Faced with a public backlash at the revelation of NSA surveillance against the average American citizen, the Obama Administration has responded with a new program, dubbed the "Insider Threat" program, which aims to preempt future whistleblowers from speaking out.
The system works by encouraging government workers to rat out any coworkers they suspect of being potentially inclined to blow the whistle before any leaks are even attempted, with an eye toward rooting out potential "threats" and intimidating rank-and-file workers against even daring to risk revealing information about government crimes and abuses.
It wasn't supposed to be this way. President Obama ran his initial campaign on a pledge for transparency and a promise to enhance whistleblower protection, both of which have been scrapped. Instead, the administration now forwards the narrative that whistleblowers by their very nature are a threat to national security, and that all government actions that aren't explicitly publicized by the White House are secrets as a matter of course.
Government hostility to whistleblowers is nothing new, of course. Though the claims of grave danger stemming from making the public and "the enemy" (in many cases the two seem identical for the career bureaucrat) never pan out, whistleblowers have always faced threats both overt and covert, and attempted retaliation from all levels of government.
In the past the worst of this retaliation was extralegal -- President Nixon ordered a break-in at the psychiatrist of whistleblower Daniel Ellsberg in the hope of uncovering something to use against him. That's no longer the case, however, as in spite of laws like the Whistleblowers Protection Act (WPA) of 1989 the retaliation against recent whistleblowers has primarily focused on threats of huge prison sentences, and in an era of secret laws and secret courts, those threats have more force now than in the past.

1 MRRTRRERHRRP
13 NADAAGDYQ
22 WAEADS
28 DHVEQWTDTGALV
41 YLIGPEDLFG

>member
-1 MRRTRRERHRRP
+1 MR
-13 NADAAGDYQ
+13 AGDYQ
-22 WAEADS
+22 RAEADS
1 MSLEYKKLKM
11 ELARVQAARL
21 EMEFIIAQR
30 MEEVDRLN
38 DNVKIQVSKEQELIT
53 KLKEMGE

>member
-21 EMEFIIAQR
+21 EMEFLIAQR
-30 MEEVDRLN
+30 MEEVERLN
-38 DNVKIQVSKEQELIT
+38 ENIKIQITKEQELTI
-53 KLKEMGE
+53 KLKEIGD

The WPA, and efforts to enhance it like the No-FEAR Act, have at their core an exemption for "national security," and in recent administrations the attempt to label anything and everything as a matter of national security has left them treating these laws as though they essentially don't exist.
That's where the Insider Threat program comes in. Detailed by McClatchy newspapers in recent weeks, the new scheme encourages all agencies of the federal government to come up with their own disparate anti-whistleblower rules, at the center of which will be a threat to punish anybody who even suspects a potential whistleblower and doesn't turn them in. The details of the initiative get more terrifying the deeper one delves into them, with the conclusion that recent divorcees and people with perceived money troubles have to be turned in, and will face preemptive action against them, likely ending their careers on mere suspicion that they couldn't be trusted, when the chips are down, to continue betraying the public trust in the name of secrecy.
With the "national security" exemption in the law, the administration may feel the initiative is secure, but the reality is that any efforts to use the exemption must pass muster in a court. Even in this security-mad era, no court is going to buy that the Department of Education or others implementing this program have real concerns that an internal whistleblower uncovering abuse is truly threatening the nation as a whole.
Though it may take quite some time to get fleshed out in court, it is plain that the administration's hostility to whistleblowers has gone from pathological to downright illegal, as the Insider Threat program is explicitly designed to discriminate against whistleblowers (or even would-be whistleblowers) in ways banned under federal law.
This level of hostility toward the public's right to know cannot be permitted, nor simply left for the courts to resolve. Congress should immediately push initiatives to bolster protections for whistleblowers to the extent that a sitting president can no longer threaten the entire class of government employees. From Peter Buxtun's revelation of the Tuskegee experiments of the 1960's to the wiretapping and torture revelations of today, whistleblowers have provided an essential check against government overreach and abuse. Now more than ever that's a check we need in place.
Jason Ditz is news editor at Antiwar.com, a nonprofit organization dedicated to the cause of non-interventionism. His work has appeared in Forbes, Toronto Star, Minneapolis Star-Tribune, Providence Journal, Washington Times and Detroit Free Press.
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